Mason Middle School: Teen charged for threatening with 'better watch out' message
The boy was charged with knowingly making a false report of terrorism, a felony that carries up to as many as 20 years in prison if convicted
WATERFORD TOWNSHIP, MICHIGAN: A 13-year-old has been charged with a felony after he allegedly threatened a local middle school days after the deadly Oxford shooting. Police in Waterford Township reportedly found that there were threats made on social media that stated "Mason better watch out", referring to Mason Middle School. The post also had a picture of a firearm.
Police confirmed that a student of Mason Middle School made the threat. The 13-year-old reportedly admitted to posting the threat during an interview with investigators. The boy was charged with knowingly making a false report of terrorism, a felony that carries up to as many as 20 years in prison if convicted.
"All threats are taken seriously, and we will continue to investigate each and every one," Waterford Township Police Chief Scott Underwood said, per the news station. "We will use all available investigative tactics and resources, arrest those responsible, and seek to charge them to the fullest extent possible."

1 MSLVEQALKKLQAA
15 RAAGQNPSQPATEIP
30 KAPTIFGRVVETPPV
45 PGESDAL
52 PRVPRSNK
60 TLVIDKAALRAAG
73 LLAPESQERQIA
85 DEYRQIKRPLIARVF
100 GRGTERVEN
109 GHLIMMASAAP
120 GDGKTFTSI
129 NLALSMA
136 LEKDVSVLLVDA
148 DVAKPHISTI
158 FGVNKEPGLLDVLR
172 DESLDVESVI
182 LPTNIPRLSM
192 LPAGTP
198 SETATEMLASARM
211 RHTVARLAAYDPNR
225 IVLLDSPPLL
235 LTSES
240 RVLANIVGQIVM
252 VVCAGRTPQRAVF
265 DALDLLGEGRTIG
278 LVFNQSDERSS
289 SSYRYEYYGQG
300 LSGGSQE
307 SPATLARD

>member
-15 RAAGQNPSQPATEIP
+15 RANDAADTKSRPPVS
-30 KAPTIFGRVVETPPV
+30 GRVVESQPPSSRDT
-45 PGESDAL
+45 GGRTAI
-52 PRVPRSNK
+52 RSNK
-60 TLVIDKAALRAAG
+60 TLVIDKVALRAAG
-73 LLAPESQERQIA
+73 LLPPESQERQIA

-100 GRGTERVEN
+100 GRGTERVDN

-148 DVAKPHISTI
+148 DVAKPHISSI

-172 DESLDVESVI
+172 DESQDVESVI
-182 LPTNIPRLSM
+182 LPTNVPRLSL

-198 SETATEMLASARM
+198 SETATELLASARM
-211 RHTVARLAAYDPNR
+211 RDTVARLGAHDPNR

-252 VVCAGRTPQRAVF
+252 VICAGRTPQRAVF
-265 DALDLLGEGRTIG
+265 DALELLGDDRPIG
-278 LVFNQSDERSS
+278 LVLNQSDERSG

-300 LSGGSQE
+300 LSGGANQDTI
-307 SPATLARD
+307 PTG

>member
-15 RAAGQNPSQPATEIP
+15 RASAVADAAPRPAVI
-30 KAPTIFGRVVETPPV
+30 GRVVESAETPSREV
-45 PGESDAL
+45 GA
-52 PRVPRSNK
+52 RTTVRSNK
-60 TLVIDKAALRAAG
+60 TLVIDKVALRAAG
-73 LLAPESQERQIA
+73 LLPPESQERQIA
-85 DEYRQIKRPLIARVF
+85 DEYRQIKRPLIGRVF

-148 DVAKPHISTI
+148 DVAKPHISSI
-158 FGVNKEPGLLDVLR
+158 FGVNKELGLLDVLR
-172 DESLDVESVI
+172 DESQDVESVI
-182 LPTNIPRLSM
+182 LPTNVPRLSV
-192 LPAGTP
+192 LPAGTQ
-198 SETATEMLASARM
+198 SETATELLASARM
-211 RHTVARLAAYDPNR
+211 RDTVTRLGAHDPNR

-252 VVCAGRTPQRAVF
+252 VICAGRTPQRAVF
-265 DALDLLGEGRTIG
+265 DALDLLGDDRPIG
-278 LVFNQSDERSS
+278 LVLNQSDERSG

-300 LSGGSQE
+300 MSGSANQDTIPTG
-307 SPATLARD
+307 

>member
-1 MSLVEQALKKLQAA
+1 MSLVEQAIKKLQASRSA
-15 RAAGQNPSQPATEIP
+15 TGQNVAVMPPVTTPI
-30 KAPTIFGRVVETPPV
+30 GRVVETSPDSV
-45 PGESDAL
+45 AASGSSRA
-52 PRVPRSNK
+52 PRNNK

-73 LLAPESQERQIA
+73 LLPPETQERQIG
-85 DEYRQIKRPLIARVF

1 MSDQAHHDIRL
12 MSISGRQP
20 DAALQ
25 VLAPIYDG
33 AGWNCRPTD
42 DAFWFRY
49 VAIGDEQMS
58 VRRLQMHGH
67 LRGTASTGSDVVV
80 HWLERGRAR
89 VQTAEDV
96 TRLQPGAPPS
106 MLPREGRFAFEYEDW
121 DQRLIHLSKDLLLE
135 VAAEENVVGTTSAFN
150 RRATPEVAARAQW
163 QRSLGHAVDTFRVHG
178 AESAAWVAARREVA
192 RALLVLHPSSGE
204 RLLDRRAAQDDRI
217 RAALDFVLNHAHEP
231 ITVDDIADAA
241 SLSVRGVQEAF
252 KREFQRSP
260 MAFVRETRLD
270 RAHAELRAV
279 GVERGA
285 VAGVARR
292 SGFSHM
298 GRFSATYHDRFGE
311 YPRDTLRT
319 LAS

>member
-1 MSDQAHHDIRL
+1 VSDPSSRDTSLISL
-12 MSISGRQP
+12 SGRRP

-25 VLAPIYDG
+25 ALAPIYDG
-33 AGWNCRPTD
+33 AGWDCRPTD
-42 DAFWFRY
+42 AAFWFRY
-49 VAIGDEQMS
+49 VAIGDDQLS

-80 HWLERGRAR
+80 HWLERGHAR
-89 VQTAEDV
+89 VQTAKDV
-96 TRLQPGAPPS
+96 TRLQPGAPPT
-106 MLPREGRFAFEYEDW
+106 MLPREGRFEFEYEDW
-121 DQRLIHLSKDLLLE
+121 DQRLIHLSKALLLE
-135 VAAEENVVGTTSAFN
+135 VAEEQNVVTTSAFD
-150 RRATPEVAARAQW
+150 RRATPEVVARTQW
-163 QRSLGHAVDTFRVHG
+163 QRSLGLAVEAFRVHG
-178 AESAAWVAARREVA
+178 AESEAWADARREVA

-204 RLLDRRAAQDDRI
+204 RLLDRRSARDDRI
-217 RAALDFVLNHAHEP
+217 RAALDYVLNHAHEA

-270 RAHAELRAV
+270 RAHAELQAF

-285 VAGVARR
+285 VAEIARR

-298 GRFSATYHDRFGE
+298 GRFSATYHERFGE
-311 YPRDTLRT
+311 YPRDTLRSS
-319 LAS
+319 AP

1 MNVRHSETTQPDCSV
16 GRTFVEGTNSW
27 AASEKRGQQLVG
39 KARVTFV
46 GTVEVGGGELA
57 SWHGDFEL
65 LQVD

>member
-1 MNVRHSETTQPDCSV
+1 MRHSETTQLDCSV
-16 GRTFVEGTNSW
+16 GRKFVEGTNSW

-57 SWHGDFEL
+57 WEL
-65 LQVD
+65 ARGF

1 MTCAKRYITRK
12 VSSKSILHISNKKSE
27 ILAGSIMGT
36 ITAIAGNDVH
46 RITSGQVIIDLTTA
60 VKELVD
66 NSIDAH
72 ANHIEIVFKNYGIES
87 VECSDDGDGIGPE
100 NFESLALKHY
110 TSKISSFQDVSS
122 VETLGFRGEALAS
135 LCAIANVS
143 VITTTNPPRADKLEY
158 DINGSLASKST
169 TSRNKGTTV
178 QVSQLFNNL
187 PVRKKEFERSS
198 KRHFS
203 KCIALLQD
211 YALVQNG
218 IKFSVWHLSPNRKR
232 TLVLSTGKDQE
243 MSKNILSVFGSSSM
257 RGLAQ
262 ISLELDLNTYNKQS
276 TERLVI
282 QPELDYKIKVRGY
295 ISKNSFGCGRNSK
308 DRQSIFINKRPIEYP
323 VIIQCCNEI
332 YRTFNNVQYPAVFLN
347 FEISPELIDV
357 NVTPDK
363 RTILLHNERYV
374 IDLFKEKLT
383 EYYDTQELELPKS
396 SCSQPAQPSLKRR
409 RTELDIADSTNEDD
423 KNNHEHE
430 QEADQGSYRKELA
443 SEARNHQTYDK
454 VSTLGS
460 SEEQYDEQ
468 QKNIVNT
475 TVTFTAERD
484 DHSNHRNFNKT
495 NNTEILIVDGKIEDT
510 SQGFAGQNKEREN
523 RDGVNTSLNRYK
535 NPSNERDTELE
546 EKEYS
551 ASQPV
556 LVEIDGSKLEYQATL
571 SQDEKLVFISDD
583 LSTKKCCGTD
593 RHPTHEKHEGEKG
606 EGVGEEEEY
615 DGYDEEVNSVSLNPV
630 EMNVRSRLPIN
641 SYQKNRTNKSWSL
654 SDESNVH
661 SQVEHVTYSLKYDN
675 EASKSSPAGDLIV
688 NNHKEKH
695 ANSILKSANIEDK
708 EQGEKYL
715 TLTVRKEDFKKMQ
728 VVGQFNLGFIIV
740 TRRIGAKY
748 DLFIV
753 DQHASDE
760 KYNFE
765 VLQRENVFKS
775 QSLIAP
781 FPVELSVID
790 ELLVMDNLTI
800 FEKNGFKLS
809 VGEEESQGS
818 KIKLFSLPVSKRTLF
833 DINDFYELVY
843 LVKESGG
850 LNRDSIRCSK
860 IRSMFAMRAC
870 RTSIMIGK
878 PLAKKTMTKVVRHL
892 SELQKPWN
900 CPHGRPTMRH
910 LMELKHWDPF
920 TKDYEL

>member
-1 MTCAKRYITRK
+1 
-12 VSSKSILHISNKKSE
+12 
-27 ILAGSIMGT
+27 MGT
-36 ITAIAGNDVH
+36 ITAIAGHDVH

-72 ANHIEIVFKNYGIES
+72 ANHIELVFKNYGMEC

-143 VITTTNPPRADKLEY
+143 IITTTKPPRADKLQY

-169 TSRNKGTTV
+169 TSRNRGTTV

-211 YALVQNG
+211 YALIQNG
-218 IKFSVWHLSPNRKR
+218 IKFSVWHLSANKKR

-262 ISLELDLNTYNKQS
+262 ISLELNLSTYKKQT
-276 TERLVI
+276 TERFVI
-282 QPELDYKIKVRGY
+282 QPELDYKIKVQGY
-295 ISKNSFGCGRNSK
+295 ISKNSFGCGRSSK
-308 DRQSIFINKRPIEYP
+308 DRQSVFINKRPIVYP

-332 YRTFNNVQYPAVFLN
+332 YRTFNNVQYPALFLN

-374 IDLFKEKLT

A 15-year-old student, Ethan Crumbley, shot four students dead and injured over seven people at a high school in Oxford, Michigan on Tuesday, November 30. Authorities have now found videos on the suspect's phone that show him talking about killing students, a sheriff’s official said. The disclosure was made before the arraignment of Ethan Crumbley, 15, against whom Oakland County Prosecutor Karen McDonald has announced charges, 4 counts of first-degree murder, 7 counts of assault with intent to murder, 12 counts of possession of a firearm in the commission of a felony, and 1 count of terrorism causing death.
Lt Tim Willis of the Oakland County Sheriff’s office read from Crumbley’s indictment and said that the videos were recorded the night before the school shooting on November 30, roughly an hour north of Detroit. Authorities have also allegedly discovered a journal with entries that mentioned shooting and killing students. Unconfirmed screenshots have also fueled rumors about the incident. A video has been doing the rounds on social media, allegedly showing the shooter throwing a Molotov cocktail in his backyard. Social media is claiming that despite the signs, school authorities did not take the required steps. The school has been slammed for not doing enough to protect the students despite prior warnings. The attack left as many as four students dead, Justin Shilling, 17, Tate Myre, 16, Hana St. Juliana, 14, and Madisyn Baldwin, 17.
The Sheriff's Office announced on December 4 that James and Jennifer, Ethan's parents, would be facing four counts of involuntary manslaughter. If convicted, they will face 15 years in prison. Oakland County Prosecutor Karen McDonald defended the charges saying "extreme negligence" led to the school tragedy and the pistol used by the teen fugitive was purchased by James at a Black Friday sale, in presence of his son. James is also accused of failing to keep the firearm away from his son.